Herenton and other guests, including Shelby County Mayor Jim Rout, the RiverKings mascot, and Mid-South Coliseum officials arrived on the ice in a stretch limousine, and the booing came from more than a few of the more than 7,000 fans.
The sad thing is that Herenton was going out of his way to show a little support for the three-year-old Memphis team and a sport, which, understandably, is not exactly close to his heart. —John Branston
November 24, 1994
Trouble Befalls Janis Fullilove
WMC radio talk-show host Janis Fullilove was arrested for drunk driving early Tuesday morning by Memphis police officers. According to the police report, Fullilove, 44, ran four red lights with a police car in pursuit and registered .19 on a breathalyzer test.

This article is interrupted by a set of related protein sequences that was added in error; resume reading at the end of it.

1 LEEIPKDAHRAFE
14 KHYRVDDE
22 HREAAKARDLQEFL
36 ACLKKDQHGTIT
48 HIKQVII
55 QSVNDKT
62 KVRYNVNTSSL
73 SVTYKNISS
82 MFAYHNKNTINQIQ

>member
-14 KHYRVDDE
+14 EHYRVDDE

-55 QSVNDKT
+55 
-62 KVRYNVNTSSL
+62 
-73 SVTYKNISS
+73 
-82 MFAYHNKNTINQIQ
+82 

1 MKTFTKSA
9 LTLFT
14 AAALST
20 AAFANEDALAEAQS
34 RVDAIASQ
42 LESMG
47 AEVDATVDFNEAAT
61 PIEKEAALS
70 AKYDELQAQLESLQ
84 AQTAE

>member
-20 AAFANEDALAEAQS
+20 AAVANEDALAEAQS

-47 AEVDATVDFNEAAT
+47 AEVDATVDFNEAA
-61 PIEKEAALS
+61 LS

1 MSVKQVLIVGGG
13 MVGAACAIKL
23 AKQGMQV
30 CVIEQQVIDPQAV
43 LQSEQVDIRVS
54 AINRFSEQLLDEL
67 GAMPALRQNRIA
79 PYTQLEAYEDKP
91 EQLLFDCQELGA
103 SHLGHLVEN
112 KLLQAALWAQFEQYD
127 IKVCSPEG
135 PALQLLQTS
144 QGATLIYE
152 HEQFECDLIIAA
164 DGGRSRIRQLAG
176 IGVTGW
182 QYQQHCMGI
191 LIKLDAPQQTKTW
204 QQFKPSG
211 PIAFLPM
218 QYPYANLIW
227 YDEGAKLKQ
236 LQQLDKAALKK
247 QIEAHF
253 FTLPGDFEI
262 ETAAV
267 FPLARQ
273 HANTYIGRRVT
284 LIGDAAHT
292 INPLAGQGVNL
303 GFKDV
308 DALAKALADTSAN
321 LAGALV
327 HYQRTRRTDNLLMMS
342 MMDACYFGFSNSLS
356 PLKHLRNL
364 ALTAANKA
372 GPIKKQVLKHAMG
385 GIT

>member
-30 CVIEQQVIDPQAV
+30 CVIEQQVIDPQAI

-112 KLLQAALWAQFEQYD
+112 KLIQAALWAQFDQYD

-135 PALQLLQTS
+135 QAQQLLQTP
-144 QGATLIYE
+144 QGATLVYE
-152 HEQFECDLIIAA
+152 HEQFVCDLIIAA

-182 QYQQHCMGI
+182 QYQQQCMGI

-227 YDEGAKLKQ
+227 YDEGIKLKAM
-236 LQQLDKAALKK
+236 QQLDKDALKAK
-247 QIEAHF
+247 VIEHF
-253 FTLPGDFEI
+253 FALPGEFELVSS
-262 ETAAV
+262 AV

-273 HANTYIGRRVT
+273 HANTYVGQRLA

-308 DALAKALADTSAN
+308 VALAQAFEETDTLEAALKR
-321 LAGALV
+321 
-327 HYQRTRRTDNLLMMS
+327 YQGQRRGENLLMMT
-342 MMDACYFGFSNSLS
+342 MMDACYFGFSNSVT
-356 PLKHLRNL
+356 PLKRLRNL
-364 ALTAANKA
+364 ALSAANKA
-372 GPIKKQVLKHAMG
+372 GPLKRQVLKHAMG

The report said Fullilove was "obviously intoxicated" when she got out of her car and was "talkative but crying uncontrollably at times." She was taken to the Shelby County Jail.
On October 29th, Memphis police answered a domestic violence call at Fullilove's residence at 3985 Old Getwell. According to a police memo, Fullilove, whose full name is Janis Fullilove Chalmers, was intoxicated when officers arrived at her house. Fullilove's husband, Vernon Chalmers, told police his wife was "pregnant and highly intoxicated" and upset over his taking her car to work. —Paul Gerald
May 9, 1996
Want A Free Flyer? One Dollar, Please
When it comes to tourists downtown, it's not that there's a sucker born every minute, it's that many of the old suckers have never visited Memphis before.
The large tourist population has given a way for panhandlers to make money on Beale Street and along the Main Street Mall. But forget cleaning car windows with squeegees. That makes you look too pushy. And forget straight begging. That's too demeaning. Plus you have to get a permit.